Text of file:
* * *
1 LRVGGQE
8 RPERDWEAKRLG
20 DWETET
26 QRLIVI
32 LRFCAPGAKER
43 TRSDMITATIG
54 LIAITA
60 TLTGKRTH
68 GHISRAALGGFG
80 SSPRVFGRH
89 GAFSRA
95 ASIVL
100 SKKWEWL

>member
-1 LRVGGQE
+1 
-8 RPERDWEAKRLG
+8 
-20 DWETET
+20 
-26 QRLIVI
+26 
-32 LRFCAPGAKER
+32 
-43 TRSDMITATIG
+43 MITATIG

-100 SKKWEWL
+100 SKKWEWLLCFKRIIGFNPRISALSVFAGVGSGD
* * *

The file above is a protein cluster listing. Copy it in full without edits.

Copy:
1 LRVGGQE
8 RPERDWEAKRLG
20 DWETET
26 QRLIVI
32 LRFCAPGAKER
43 TRSDMITATIG
54 LIAITA
60 TLTGKRTH
68 GHISRAALGGFG
80 SSPRVFGRH
89 GAFSRA
95 ASIVL
100 SKKWEWL

>member
-1 LRVGGQE
+1 
-8 RPERDWEAKRLG
+8 
-20 DWETET
+20 
-26 QRLIVI
+26 
-32 LRFCAPGAKER
+32 
-43 TRSDMITATIG
+43 MITATIG

-100 SKKWEWL
+100 SKKWEWLLCFKRIIGFNPRISALSVFAGVGSGD